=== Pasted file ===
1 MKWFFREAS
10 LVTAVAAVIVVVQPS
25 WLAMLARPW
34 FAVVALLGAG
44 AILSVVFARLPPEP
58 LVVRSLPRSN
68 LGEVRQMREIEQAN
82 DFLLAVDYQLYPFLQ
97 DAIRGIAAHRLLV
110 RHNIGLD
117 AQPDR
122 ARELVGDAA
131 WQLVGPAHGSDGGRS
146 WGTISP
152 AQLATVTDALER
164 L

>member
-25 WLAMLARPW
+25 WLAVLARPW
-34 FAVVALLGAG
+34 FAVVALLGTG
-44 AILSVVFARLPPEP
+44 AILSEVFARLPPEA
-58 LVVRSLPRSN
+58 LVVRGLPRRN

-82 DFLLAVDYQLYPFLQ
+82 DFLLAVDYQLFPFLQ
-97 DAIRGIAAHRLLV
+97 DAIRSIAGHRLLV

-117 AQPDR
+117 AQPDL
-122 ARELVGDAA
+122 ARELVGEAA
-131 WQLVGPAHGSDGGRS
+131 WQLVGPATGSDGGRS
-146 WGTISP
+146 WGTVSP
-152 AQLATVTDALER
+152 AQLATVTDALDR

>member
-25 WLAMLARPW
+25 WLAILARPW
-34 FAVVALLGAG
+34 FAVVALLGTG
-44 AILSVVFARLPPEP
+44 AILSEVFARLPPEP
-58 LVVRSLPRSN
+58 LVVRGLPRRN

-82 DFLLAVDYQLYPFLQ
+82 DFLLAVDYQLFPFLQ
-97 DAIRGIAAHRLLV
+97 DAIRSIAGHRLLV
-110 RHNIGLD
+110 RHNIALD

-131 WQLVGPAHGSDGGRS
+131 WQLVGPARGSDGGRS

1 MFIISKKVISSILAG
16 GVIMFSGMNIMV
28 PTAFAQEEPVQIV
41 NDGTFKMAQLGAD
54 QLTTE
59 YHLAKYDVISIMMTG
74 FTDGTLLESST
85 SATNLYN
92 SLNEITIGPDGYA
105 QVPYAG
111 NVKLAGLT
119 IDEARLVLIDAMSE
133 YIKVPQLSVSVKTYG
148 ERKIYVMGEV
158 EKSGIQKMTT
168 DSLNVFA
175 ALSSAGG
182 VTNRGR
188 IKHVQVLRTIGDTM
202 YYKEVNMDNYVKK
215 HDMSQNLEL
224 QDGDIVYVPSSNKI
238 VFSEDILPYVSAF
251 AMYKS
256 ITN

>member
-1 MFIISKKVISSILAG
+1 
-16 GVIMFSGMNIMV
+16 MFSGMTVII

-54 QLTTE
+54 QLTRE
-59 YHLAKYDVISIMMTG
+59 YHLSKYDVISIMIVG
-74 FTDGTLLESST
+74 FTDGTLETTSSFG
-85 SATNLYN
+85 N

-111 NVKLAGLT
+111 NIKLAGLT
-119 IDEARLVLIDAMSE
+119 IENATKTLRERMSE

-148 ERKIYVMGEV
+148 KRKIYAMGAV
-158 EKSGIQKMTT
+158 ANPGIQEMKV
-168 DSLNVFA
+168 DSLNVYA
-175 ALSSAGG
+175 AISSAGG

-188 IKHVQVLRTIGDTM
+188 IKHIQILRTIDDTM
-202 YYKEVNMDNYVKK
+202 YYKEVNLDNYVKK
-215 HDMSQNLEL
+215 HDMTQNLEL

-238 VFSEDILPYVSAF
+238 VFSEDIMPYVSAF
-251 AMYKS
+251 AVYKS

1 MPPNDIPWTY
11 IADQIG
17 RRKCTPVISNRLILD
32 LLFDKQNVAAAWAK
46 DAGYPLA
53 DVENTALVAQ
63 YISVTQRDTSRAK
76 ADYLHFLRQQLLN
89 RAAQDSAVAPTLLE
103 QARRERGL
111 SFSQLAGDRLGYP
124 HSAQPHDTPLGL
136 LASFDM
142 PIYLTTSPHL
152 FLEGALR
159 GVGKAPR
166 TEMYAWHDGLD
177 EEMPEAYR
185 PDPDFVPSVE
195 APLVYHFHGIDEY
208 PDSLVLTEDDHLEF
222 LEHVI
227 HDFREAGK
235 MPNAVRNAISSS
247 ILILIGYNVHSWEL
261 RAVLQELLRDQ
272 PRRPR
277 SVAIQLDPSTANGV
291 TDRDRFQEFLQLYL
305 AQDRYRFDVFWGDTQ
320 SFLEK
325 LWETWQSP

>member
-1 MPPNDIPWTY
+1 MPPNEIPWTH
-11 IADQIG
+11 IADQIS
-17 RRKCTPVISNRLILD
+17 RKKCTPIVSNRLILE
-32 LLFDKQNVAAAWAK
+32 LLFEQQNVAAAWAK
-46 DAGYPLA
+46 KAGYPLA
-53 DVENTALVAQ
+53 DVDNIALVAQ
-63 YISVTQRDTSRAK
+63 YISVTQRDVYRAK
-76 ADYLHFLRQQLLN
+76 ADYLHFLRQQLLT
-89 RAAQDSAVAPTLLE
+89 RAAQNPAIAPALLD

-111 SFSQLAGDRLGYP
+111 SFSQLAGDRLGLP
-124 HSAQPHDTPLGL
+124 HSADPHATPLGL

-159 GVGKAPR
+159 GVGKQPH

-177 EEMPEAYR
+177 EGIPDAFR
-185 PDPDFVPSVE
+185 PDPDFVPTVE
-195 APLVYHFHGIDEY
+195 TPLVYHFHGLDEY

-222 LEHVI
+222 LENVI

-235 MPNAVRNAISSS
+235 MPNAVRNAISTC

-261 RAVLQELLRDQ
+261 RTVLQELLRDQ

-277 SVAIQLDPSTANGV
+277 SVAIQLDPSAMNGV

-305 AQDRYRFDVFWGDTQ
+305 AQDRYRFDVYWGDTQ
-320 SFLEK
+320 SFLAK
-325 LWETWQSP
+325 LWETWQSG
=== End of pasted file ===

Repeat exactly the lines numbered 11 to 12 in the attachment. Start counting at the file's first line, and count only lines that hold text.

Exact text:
117 AQPDR
122 ARELVGDAA